Tag Archives: Indian Muslims

Observer: WhatsApp warriors on the new frontline of Kashmir’s conflict

This is fascinating reporting from the Observer (9 July 2017) on the unrest in Kashmir:

It started with a phone call from a dying militant that went viral. Now angry, educated youth, inspired by social media, are demonstrating in their thousands. The young militant would be dead in a few minutes. Indian security forces had the house surrounded. As they closed in, Muzamil Amin Dar made a phone call.

“There is nothing to worry about,” he is heard calmly telling his family on a tape of the call. “Sooner or later we all have to face death, isn’t that right?” He falls silent; the recording ends in a shrill chorus of women’s screams.

The killing of the commander from the militant group Lashkar-e-Taiba in October 2012 looked like any other death in the 27-year insurgency that has racked Indian-controlled Kashmir. What made it different was barely appreciated at the time. Days after Dar’s last conversation with his family, the recording of the call began to circulate online, spreading like wildfire across the Kashmir valley. Uploads to YouTube were played tens of thousands of times. Within months, copycat “last calls” from other dying militants began to surface. A trend was born.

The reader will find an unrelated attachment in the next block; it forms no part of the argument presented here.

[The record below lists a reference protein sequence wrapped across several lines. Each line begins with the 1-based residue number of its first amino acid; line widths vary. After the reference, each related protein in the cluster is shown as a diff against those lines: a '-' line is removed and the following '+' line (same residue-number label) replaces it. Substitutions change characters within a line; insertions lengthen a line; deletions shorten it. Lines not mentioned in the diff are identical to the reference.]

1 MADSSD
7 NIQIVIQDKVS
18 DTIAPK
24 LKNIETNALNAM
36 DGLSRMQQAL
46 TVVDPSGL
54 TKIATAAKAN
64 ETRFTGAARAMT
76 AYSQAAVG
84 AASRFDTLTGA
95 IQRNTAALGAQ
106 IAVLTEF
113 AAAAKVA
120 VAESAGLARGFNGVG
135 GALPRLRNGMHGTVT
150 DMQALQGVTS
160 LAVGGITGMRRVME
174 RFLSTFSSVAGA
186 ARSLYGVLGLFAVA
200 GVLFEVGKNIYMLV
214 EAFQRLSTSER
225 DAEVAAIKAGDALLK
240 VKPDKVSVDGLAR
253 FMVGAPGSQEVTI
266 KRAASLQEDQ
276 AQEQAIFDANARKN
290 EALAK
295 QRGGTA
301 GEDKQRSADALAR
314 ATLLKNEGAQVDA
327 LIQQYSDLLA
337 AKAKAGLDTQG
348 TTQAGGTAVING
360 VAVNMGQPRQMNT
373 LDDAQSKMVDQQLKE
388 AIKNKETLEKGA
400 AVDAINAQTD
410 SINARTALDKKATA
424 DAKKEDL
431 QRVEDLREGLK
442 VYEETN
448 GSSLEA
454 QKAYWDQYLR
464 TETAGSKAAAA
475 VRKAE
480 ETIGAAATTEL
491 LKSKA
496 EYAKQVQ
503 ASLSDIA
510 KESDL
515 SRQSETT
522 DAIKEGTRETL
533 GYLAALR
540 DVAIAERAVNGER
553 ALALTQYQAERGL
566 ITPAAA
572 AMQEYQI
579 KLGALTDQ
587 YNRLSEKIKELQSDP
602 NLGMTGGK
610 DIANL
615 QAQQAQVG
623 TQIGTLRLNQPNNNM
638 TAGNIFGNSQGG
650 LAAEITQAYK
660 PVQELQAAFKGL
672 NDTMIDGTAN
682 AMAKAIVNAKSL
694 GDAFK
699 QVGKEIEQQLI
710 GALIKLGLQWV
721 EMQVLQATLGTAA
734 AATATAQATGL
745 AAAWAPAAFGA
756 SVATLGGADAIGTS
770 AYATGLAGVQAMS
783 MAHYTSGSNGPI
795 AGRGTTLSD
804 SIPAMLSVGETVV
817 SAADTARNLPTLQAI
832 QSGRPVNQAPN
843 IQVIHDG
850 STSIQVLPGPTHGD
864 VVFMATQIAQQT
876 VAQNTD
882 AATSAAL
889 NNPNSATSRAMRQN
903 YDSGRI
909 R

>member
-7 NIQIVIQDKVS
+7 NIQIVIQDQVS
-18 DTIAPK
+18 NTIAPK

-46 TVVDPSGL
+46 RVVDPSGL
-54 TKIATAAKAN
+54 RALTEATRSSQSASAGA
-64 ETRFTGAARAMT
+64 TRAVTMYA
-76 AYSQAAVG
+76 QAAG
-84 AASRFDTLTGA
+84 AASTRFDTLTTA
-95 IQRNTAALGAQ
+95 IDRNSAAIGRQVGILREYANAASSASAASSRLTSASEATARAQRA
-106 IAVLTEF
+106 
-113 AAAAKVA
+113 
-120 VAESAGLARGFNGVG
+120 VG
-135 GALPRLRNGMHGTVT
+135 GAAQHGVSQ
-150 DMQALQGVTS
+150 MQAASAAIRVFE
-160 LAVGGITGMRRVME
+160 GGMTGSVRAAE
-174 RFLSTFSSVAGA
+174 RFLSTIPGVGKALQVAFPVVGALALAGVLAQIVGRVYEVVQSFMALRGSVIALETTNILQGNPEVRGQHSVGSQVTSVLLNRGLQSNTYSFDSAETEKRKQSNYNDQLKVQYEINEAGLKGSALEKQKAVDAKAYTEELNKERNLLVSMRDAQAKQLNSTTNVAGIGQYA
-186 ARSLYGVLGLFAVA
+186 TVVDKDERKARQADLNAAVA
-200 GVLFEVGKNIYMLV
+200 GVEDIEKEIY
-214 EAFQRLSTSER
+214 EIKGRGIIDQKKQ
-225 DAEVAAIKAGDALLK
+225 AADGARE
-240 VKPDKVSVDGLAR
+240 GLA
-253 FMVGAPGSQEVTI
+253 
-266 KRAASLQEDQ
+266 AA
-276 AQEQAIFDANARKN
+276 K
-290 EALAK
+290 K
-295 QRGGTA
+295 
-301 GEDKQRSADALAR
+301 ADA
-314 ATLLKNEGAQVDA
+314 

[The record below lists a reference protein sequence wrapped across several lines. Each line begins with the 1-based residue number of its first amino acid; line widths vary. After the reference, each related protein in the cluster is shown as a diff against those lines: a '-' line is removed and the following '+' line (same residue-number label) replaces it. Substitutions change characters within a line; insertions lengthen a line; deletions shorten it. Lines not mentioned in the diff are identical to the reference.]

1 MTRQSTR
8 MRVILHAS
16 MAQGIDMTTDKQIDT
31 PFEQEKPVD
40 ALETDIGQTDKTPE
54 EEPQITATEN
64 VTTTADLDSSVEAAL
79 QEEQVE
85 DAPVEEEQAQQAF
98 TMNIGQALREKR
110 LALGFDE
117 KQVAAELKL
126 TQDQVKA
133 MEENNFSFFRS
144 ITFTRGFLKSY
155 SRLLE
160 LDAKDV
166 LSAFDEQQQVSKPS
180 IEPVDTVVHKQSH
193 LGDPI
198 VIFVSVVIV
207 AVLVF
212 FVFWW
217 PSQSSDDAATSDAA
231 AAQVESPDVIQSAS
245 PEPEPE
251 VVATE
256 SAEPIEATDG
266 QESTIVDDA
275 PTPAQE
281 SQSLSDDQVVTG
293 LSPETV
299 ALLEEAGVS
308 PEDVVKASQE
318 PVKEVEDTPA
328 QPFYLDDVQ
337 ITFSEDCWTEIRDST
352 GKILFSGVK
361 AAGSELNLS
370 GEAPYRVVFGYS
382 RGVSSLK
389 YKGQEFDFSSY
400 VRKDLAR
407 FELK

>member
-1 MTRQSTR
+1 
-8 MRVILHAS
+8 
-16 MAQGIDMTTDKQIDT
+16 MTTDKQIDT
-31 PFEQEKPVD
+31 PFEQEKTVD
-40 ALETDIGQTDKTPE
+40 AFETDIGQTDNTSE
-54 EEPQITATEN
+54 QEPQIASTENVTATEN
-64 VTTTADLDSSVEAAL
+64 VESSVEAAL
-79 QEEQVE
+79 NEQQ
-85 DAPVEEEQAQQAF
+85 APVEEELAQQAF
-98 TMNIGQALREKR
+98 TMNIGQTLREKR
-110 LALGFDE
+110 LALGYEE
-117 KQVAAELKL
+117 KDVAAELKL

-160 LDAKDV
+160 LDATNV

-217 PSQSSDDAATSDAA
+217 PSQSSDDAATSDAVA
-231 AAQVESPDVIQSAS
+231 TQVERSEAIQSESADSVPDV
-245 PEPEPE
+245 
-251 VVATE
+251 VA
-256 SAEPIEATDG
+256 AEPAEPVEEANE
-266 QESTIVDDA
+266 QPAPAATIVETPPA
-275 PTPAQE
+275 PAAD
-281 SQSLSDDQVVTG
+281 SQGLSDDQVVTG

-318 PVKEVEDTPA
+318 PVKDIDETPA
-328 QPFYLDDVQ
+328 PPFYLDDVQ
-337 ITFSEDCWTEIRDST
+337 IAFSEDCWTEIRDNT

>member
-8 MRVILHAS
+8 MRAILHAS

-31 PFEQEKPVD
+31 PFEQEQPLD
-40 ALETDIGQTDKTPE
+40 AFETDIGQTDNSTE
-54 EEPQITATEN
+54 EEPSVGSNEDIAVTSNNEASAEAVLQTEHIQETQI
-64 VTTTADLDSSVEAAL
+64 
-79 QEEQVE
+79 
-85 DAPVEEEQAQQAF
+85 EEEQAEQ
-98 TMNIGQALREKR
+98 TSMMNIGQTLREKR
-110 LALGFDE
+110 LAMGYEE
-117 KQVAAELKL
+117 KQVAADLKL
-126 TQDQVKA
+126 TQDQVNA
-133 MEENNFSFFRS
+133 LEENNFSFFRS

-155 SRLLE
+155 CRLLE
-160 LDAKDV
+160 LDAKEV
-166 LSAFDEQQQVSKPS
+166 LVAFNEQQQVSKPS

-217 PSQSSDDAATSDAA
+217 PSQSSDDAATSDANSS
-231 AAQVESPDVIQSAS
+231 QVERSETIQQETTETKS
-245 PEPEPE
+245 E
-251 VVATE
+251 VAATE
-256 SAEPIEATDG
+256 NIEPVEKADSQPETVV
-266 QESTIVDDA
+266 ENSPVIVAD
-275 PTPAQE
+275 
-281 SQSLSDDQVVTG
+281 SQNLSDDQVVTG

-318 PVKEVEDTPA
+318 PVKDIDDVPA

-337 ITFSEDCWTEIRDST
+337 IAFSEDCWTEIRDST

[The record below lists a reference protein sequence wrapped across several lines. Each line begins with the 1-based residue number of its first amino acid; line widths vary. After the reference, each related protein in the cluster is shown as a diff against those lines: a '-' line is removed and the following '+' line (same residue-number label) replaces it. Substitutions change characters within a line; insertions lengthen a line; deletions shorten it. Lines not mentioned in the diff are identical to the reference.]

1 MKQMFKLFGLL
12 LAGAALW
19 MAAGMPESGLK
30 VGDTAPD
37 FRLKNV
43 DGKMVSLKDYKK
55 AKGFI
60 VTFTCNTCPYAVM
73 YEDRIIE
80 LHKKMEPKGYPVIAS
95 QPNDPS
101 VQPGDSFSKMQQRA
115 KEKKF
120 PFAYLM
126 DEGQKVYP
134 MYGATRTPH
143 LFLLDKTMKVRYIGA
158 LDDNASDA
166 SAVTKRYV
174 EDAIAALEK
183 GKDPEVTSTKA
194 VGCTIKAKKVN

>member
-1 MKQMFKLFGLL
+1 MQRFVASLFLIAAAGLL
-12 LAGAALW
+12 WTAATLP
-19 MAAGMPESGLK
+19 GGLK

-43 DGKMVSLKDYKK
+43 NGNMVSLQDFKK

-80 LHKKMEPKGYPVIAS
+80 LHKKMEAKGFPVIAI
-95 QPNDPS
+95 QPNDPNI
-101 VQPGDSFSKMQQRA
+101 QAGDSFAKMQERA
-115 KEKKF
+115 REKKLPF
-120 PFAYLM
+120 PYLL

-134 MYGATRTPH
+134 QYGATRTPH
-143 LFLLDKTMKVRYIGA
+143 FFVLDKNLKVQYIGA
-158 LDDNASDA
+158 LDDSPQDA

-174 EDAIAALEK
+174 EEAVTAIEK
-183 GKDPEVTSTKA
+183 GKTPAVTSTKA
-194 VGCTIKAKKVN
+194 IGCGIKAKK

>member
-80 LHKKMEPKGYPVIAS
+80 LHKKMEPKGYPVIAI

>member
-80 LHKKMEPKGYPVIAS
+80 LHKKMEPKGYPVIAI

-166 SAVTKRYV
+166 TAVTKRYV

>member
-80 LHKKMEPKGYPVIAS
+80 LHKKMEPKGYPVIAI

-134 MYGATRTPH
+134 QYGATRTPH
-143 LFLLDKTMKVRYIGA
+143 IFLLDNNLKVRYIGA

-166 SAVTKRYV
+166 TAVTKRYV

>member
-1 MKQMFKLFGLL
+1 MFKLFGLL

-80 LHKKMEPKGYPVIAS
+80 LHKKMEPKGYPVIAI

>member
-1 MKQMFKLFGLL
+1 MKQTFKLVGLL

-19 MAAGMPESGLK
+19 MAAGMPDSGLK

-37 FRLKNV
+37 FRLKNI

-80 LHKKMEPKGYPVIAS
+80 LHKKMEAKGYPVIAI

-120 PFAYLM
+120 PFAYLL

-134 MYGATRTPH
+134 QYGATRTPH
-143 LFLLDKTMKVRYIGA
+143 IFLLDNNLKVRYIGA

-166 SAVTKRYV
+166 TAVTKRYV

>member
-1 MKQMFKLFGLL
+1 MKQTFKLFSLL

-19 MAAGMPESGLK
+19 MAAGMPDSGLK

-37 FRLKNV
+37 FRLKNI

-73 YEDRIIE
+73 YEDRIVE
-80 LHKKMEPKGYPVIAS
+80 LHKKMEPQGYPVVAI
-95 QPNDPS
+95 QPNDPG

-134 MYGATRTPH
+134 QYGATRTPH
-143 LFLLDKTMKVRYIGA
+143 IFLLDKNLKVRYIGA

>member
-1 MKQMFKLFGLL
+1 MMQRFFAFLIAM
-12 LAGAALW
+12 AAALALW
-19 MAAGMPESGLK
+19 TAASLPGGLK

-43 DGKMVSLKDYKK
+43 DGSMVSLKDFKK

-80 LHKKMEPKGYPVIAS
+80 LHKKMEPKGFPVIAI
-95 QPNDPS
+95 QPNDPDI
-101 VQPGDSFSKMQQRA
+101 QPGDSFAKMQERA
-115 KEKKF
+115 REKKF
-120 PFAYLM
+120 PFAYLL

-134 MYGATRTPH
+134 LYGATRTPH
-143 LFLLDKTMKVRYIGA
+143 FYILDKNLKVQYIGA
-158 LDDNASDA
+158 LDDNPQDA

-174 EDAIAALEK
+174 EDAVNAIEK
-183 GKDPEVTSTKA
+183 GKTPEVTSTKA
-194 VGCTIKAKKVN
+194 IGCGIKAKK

It was one of the earliest interventions of social media in a conflict that has been transformed by technology. Unlike the shadowy militants of the 1990s, Kashmir’s new crop of anti-India fighters are WhatsApp warriors, achieving with selfies what they have struggled to do with guns. In the hands of young Kashmiris, the internet has become a weapon: images of dissent met by teargas and bullets in the street are flourishing online. Continue reading

The Emergence of Socialist Thought Among North Indian Muslims, 1917-1947

The reconciliation of basic Islamic principles with modernity has been a major challenge for Muslims over the last two centuries. This study uncovers the responses of Indian Muslims who were drawn to socialist ideas between the Bolshevik Revolution and Partition. From the Pan-Islamist muhajirin, who migrated to Soviet Central Asia during the Khilafat agitation of 1919-24, to the upper-class literary radicals of the Progressive Writers Movement of the 1930s and 1940s, socialism provided Muslim radicals with an intellectual toolkit for analysing their own society and constructing strategies for emancipation from Western oppression. In fact, the principles of liberty, equality, and fraternity that existed within Islamic ideology encouraged Muslim socialists to embrace a secular mode of thinking. Continue reading